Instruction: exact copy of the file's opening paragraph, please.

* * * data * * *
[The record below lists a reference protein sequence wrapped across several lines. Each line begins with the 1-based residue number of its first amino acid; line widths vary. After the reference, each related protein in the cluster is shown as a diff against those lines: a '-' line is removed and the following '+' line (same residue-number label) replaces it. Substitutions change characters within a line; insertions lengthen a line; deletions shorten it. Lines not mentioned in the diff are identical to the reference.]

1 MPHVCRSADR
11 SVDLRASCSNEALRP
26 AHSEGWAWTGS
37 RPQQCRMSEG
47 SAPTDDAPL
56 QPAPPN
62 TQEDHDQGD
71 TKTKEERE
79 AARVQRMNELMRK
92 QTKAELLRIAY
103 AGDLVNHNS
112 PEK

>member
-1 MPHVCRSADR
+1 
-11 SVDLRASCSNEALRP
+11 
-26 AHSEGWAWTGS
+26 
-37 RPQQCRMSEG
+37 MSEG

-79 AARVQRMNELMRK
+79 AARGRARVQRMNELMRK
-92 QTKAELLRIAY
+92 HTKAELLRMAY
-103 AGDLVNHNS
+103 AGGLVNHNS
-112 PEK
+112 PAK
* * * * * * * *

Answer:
[The record below lists a reference protein sequence wrapped across several lines. Each line begins with the 1-based residue number of its first amino acid; line widths vary. After the reference, each related protein in the cluster is shown as a diff against those lines: a '-' line is removed and the following '+' line (same residue-number label) replaces it. Substitutions change characters within a line; insertions lengthen a line; deletions shorten it. Lines not mentioned in the diff are identical to the reference.]